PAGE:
Flood-hit Australians urged to watch out for crocodiles in 'unexpected places'

Flood-hit Australians urged to watch out for crocodiles in 'unexpected places'

Flood-hit Australians urged to watch out for crocodiles in 'unexpected places'

The heavy rains and opening of the dam smashed record water levels set by the infamous 1998 "Night of Noah" flood when 550 millimetres (1.8 feet) of rain fell in 24 hours-about half of Townsville's annual rainfall.

More than 1,100 people had been rescued from their homes on Sunday night and evacuation efforts were continuing Monday.

Troops step in to rescue residents as floods in northern Queensland state bring in crocodiles onto the streets forcing officials to warn people against "playing in flood waters".

Moreover, floodgates of a dam were forced to open in Townsville to prevent a river from overflowing.

Already declared a disaster zone as of January 3 in what has been described as a "one-in-100-year" flood, monsoon rains hovering over the Australian state of Queensland have dropped another 400 millimeters (1.3 feet) over some areas in the region.

"People and businesses have lost everything", she told AFP. The system is stationary, so rainfall will continue to be concentrated on areas which are already heavily flooded.

"But we are expecting further periods of heavy rainfall, some of it very heavy, about the north-east tropics for the next few days... with that there is the real elevated risk of flash flooding".

Desperate residents had to contend not only with flash flooding, landslides and power blackouts, but also several saltwater crocodiles that were spotted in residential roads and cul-de-sacs in the flood-ravaged Townsville area.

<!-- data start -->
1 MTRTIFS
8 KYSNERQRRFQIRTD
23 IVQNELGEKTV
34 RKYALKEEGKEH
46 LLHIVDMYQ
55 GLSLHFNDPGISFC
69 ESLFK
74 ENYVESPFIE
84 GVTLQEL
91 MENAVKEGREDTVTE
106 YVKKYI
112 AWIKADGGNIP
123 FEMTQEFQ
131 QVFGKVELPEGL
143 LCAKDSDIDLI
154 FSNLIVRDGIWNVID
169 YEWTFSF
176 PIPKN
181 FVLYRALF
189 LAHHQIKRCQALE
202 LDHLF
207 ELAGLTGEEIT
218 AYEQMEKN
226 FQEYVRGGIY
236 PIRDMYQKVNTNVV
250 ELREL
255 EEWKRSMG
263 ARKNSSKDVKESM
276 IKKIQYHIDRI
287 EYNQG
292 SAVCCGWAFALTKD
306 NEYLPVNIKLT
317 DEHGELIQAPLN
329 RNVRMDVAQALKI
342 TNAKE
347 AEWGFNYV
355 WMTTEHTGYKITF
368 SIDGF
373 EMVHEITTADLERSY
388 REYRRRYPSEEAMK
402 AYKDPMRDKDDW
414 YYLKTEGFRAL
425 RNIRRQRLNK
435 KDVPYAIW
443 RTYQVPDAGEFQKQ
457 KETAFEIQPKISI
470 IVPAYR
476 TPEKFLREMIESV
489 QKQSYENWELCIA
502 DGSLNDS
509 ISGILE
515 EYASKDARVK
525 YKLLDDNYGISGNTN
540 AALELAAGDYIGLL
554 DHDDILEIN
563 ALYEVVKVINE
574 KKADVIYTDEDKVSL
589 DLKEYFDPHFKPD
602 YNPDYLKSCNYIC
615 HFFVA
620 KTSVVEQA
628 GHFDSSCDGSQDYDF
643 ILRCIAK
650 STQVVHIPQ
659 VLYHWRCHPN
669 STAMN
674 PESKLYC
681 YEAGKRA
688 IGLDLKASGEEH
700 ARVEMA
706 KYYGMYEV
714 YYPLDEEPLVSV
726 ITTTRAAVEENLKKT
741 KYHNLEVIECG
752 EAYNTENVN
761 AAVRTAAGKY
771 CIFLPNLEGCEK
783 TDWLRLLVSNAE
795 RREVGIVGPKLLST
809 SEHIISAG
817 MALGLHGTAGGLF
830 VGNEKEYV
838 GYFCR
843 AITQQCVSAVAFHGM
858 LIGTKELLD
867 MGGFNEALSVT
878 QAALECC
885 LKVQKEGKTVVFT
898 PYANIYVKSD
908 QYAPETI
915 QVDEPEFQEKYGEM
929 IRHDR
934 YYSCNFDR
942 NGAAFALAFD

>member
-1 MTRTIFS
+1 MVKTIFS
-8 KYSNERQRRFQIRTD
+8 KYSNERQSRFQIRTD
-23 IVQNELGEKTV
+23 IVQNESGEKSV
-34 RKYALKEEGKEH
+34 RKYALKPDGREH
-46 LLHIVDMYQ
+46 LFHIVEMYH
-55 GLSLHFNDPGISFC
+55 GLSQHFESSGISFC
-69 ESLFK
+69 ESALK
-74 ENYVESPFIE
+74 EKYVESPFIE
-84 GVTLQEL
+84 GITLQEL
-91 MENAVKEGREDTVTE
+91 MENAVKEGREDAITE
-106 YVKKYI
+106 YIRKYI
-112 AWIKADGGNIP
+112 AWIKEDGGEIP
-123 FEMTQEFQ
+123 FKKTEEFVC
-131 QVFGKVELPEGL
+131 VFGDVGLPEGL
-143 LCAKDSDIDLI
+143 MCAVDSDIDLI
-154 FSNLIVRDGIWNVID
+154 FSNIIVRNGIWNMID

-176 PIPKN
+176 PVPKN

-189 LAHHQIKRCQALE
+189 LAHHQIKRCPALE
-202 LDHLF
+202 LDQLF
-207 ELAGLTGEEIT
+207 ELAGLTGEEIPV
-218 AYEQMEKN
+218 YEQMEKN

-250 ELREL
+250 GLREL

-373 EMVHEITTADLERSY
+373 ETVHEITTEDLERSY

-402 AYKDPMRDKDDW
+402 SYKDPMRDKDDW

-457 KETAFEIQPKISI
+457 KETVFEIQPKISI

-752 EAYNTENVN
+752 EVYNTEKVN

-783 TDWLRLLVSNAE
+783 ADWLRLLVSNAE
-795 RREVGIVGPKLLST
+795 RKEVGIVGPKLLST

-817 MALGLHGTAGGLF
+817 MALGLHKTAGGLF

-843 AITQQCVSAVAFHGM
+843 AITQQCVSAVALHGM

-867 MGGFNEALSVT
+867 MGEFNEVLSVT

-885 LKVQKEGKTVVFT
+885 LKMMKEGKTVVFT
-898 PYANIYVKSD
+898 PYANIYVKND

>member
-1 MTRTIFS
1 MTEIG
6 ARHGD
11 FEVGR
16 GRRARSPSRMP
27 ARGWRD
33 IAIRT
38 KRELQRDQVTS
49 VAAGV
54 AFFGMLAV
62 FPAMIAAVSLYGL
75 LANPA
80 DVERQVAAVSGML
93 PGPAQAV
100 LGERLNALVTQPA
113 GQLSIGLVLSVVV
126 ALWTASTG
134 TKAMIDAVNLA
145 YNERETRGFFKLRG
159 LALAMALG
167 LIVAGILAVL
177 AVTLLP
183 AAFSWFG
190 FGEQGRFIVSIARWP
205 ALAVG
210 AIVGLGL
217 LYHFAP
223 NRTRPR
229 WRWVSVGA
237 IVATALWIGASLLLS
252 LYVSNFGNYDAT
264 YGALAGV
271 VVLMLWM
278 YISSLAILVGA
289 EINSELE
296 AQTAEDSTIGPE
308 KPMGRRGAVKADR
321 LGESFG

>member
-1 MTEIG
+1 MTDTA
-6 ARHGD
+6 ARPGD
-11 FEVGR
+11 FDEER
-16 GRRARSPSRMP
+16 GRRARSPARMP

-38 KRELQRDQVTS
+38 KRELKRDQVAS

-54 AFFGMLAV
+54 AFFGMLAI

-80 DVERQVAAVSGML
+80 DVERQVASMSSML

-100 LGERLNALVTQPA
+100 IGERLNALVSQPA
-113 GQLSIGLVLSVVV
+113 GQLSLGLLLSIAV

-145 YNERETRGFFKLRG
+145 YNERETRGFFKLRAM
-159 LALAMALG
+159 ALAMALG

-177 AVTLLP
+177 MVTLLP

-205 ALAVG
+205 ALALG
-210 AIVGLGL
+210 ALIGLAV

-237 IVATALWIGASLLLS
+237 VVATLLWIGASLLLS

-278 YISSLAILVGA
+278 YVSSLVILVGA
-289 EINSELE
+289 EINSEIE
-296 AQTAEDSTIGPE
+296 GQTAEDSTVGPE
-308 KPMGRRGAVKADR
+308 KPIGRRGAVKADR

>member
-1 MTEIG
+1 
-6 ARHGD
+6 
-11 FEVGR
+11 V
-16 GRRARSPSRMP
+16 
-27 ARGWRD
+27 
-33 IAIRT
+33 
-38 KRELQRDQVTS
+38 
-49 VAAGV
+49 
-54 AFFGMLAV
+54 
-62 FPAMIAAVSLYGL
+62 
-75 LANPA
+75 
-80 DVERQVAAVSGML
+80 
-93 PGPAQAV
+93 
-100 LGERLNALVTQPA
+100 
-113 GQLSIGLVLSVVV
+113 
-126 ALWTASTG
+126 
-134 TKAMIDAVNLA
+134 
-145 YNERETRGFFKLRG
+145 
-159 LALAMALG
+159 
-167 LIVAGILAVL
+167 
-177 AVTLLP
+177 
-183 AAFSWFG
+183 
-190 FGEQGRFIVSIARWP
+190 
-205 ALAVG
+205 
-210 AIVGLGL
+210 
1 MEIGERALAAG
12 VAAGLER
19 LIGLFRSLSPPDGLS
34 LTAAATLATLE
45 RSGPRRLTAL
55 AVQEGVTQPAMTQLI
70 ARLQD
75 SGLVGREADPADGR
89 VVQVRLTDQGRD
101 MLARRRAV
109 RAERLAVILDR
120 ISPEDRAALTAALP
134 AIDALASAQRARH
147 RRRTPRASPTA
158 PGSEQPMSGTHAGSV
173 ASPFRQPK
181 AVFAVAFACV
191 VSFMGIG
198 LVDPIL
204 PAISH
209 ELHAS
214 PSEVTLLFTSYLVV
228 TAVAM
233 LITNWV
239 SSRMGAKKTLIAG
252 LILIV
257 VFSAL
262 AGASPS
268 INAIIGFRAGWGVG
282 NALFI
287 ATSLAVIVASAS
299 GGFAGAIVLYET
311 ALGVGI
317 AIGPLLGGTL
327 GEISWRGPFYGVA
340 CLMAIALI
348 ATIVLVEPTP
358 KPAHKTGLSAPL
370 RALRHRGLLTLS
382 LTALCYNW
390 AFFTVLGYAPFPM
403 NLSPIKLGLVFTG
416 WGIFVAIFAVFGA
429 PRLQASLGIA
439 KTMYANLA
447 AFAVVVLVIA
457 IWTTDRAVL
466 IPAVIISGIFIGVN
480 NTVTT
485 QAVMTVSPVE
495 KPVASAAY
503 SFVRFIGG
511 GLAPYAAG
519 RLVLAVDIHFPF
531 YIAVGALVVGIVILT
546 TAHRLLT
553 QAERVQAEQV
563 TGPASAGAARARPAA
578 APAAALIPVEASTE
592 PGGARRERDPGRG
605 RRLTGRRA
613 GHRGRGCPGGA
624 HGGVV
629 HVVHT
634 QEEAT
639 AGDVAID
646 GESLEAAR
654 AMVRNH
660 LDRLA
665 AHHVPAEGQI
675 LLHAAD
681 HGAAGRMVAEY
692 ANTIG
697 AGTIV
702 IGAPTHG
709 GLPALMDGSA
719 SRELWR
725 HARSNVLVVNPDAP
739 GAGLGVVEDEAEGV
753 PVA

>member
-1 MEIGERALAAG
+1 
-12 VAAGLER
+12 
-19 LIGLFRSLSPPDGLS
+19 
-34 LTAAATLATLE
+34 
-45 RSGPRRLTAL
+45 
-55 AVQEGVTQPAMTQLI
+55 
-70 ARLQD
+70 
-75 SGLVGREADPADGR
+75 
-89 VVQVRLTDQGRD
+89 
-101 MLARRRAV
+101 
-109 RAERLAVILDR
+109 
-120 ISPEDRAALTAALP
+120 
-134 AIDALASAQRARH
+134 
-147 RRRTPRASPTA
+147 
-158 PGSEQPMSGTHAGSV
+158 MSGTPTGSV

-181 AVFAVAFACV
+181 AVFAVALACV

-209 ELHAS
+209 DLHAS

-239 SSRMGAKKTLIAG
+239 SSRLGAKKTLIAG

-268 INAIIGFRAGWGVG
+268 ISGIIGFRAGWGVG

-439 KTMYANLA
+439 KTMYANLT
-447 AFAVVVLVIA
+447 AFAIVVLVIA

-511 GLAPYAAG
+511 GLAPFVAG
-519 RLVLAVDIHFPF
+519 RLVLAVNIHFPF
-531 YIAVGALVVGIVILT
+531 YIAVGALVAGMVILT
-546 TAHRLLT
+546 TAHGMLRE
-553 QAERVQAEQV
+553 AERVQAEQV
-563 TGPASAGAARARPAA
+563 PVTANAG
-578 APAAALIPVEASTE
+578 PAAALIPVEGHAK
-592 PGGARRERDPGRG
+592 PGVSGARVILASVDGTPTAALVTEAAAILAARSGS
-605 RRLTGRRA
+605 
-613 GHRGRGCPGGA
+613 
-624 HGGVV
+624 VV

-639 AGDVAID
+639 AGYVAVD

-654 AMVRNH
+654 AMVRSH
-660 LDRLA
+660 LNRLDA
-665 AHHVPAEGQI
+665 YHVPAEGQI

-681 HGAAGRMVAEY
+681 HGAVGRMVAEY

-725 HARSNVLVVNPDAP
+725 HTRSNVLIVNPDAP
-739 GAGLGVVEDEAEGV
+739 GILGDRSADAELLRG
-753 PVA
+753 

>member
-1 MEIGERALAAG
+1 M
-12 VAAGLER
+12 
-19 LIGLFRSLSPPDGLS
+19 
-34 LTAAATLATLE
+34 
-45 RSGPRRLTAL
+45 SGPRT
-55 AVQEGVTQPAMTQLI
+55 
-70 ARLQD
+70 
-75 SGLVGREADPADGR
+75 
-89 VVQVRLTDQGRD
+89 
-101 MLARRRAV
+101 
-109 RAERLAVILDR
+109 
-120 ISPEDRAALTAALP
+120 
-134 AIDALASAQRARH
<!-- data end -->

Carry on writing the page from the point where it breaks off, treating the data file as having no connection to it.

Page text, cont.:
The Bureau of Meteorology's Adam Blazak said the downpours could continue until Thursday, while floodwaters would take some time to recede even when the rains lessened.

Morrison said, "It's just going to be tough, going to be tough for a while".

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Annastacia Palaszczuk, the Premier of Queensland, said she had "never seen" floods so devastating.

"Fundamentally we've tried to get the message out there and into the night we knew some people may not have heeded those warnings".

The country recorded its hottest month ever in January, with mean temperatures exceeding 30 degrees Celsius.

The warning also predicts risky winds of up to 90 km/hour along the coastline.

A view of the flooded area of Townsville on February 04, 2019 in Townsville, Australia. Crocodiles have been spotted in suburban streets, and the water is teeming with snakes. On Sunday, the figure was between 400 and 500. "At some point the empty space behind the dam wall builds up", he said.

As much as 20,000 properties are at risk of being inundated.

One of the submerged areas in Townsville is a still incomplete housing development, "The Village", built on former cattle grazing land on the south bank of the Ross River.

Some residents have expressed anger that water was allowed to build for so long, rather than be released more steadily during the previous week of continued heavy monsoonal rain.

"That water needs to go somewhere".

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